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Decline


How secure is the world of Sir. James Mainwaring, Bt? 'Jumbo' Mainwaring still heads the industrial empire founded by his great-grandfather 120 years ago, and by now his responsibilities touch his country's life at many points of influence — be it the Synod of the C of E, the CBI, the Court of the Bank of England, the City of London's Corporation. Life moves in its familiar traces between the flat in Eaton Square, the City, White's Club, the Mainwaring industrial plants in the Midlands, and the beloved ancestral home at Upton in the Cotswolds. And at his side his wife, who is mother of his daughter and his son Jamie, a late offspring now emerging from Eton to take his place in the scheme of things.


But how truly secure is Jumbo's 'scheme of things'?


`I write of father and of son,' is how Tom Stacey opens Decline. So indeed he does; and Jamie's part in Decline is precisely equivalent and ,in counterpoint to his father's. The reader is carried not just to Eton and Cambridge, but Africa, post-industrial Bradford, and Wandsworth Prison. And through and around the figure of young Jamie the cracks become visible, the certainties shatter, the bolts of faith start in their sockets. Whether a family patrician, industrial magnate, or pillar of the community Jumbo and his world are surely in `decline'. . . And yet, at the very centre of both central characters, is it so?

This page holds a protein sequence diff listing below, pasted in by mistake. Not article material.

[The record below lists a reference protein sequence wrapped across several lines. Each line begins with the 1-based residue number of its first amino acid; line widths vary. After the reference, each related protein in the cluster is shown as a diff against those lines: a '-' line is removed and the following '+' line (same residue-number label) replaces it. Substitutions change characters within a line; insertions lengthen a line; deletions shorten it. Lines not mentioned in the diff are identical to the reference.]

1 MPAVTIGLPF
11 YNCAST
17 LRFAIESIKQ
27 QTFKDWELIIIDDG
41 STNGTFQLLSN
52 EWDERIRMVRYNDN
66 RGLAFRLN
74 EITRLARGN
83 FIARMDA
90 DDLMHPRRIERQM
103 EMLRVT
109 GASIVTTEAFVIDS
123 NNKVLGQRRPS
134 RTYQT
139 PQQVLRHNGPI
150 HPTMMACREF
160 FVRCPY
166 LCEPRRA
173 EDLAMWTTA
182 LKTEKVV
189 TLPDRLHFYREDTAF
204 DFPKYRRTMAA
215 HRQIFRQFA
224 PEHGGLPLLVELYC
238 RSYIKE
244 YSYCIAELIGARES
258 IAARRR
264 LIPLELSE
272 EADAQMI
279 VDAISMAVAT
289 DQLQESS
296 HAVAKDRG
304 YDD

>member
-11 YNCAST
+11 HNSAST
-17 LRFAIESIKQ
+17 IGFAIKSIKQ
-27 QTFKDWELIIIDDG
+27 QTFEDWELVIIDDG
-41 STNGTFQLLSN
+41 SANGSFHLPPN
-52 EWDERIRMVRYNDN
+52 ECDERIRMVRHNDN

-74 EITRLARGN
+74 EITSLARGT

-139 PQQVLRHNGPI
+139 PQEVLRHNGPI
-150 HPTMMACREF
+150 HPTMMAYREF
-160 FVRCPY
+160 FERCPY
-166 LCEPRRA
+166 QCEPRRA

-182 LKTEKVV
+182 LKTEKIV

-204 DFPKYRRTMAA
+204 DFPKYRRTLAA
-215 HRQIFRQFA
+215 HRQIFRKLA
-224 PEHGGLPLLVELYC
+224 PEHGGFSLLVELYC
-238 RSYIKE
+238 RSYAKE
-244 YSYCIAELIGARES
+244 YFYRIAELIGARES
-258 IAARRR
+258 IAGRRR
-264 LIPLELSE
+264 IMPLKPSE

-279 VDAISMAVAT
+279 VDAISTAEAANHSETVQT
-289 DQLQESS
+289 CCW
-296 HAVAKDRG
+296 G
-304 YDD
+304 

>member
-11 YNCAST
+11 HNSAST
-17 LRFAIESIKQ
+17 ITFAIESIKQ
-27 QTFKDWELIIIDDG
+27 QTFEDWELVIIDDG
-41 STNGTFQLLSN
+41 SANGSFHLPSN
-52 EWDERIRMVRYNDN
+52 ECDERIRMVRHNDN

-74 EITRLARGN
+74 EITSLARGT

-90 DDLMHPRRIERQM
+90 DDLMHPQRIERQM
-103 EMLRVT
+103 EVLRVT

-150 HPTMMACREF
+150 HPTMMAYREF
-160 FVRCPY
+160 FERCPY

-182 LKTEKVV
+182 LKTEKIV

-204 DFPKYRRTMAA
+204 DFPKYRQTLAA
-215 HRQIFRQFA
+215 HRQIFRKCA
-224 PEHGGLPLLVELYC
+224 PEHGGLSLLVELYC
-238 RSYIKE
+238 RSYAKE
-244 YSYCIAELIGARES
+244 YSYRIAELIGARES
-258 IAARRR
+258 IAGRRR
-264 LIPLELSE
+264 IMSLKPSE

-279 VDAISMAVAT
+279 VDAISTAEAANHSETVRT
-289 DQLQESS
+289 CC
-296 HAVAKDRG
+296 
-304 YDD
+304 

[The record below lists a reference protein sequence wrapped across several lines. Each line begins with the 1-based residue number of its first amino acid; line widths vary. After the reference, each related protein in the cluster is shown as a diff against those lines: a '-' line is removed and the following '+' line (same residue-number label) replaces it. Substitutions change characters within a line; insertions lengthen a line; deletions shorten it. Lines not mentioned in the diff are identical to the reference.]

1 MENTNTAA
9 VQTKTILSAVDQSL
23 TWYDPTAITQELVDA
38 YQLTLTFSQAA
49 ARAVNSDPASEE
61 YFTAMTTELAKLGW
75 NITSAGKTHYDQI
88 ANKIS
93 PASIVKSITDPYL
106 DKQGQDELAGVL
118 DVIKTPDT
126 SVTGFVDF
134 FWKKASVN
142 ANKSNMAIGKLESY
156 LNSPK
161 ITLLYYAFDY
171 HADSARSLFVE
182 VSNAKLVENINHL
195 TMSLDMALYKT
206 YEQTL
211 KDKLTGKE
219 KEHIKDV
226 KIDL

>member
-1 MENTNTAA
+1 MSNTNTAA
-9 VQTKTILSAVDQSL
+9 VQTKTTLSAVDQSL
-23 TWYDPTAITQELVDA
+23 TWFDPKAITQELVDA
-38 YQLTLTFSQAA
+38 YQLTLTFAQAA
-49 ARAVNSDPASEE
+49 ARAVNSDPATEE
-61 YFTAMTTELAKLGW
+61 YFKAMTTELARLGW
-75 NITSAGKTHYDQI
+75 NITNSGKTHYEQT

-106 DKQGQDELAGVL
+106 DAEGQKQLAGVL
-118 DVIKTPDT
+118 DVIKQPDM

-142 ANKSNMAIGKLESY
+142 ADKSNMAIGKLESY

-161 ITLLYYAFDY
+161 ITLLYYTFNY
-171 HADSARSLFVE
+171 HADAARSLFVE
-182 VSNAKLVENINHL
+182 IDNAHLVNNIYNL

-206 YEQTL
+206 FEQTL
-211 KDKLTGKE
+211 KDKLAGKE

Decline is a classic story about English upper-class life and the changing values of our times. In its portrayal of the bonds of blood, love and commitment between father and son it carries a comparable moral and social message for the 1990s to Samuel Butler's The Way of All Flesh for the 1890s. Tom Stacey's perceptions of character and society, allied to his superb command of language. reveal his true stature as a major modern novelist.


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